There is much gnashing of teeth in the land these days, over our likely choices, or lack thereof, in the upcoming presidential elections. I certainly understand the consternation, and feel my share of frustration and bewilderment at the state of affairs in America today, but I’m not sure my complaining about it will do any good.
There was a day when we could be unhappy about such things, but our opinions were usually heard only by the fellows down at the barber shop or the ladies at the beauty shop. These days, with social media, all the world gets to hear our complaints. If you will allow, let me speak to that sense of despair and discouragement that I am hearing on so many sides.
First, as a way of reminder, we began the year 2016 at Shelby Crossings with a focus in our Sunday messages on living “in the world, but not of it.” That theme is something the Lord continues to remind me about daily, as we as a church face the challenge of living for Christ in our increasingly secular world. Aside from just political preferences, it is becoming apparent that to follow Jesus in the 21st century demands that we regularly choose to go against the flow of the culture we live in.
But then again, for Christians around world in the last twenty centuries, that has usually been the case. I am reminded of an ancient letter, dating back to the second century A.D., that describes life in the early church for believers who lived in a decidedly secular world. They didn’t even have the opportunity of political elections, and sure didn’t have high hopes for the character or godly wisdom of the emperors who ruled over them.
The letter was written by an anonymous author to a man named Diognetus, and has been preserved for nearly 1,900 years. I had to read it as part of a church history class in seminary, and have never forgotten its description of believers who lived as foreigners in their homeland. The letter is of keen interest to Christian historians, especially in regard to its descirption of how believers lived “in the world,” balancing their dual citizenship in a pagan world and in God’s kingdom. It provides a good picture of how we might also live in our current world, no matter the political environment. Here’s an excerpt:
Christians are not distinguished from other men by country, language, nor by the customs which they observe. They do not inhabit cities of their own, use a particular way of speaking, nor lead a life marked out by any curiosity…Instead, they inhabit both Greek and barbarian cities, however things have fallen to each of them. And it is while following the customs of the natives in clothing, food, and the rest of ordinary life that they display to us their wonderful and admittedly striking way of life.They live in their own countries, but they do so as those who are just passing through. As citizens they participate in everything with others, yet they endure everything as if they were foreigners. Every foreign land is like their homeland to them, and every land of their birth is like a land of strangers.They marry, like everyone else, and they have children, but they do not destroy their offspring. They share a common table, but not a common bed.They exist in the flesh, but they do not live by the flesh. They pass their days on earth, but they are citizens of heaven. They obey the prescribed laws, all the while surpassing the laws by their lives. They love all men and are persecuted by all. They are unknown and condemned. They are put to death and restored to life.They are poor, yet make many rich. They lack everything, yet they overflow in everything.They are dishonored, and yet in their very dishonor they are glorified; they are spoken ill of and yet are justified; they are reviled but bless; they are insulted and repay the insult with honor; they do good, yet are punished as evildoers; when punished, they rejoice as if raised from the dead. They are assailed by the Jews as barbarians; they are persecuted by the Greeks; yet those who hate them are unable to give any reason for their hatred.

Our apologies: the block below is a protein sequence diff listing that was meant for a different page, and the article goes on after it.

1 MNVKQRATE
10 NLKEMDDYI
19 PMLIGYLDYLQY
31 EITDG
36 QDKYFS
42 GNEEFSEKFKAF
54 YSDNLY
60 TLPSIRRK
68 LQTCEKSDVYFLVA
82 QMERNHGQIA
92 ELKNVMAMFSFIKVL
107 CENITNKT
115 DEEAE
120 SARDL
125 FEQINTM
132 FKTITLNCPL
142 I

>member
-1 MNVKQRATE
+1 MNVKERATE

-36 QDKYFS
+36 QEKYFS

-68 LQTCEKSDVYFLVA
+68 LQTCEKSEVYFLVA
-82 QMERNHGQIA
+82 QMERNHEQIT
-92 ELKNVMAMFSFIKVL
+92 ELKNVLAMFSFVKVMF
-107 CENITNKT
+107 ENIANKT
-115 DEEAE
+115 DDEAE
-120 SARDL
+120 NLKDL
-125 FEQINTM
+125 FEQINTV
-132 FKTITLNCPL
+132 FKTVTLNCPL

Once again, like our brothers in the second century, we must be “in the world” but not be “of it.” We must be salt and light in our culture, difference-makers as Jesus called us to be. And we must not stop praying for our leaders–whether we vote for them or not–just as Scripture reminds us again and again. However, even as patriotic Americans, we must also understand that we are living in foreign territory. This world is not our home, and we shouldn’t be surprised when it acts accordingly. We are, as the letter to Digonetus described those early Christians, “just passing through.”
Be encouraged, church. We’re not the first to tread this path. Be diligent and be faithful, and walk in the grace of our Lord Jesus each day. That’s what this world needs from us the most. I’m praying for you, and I look forward to seeing you Sunday.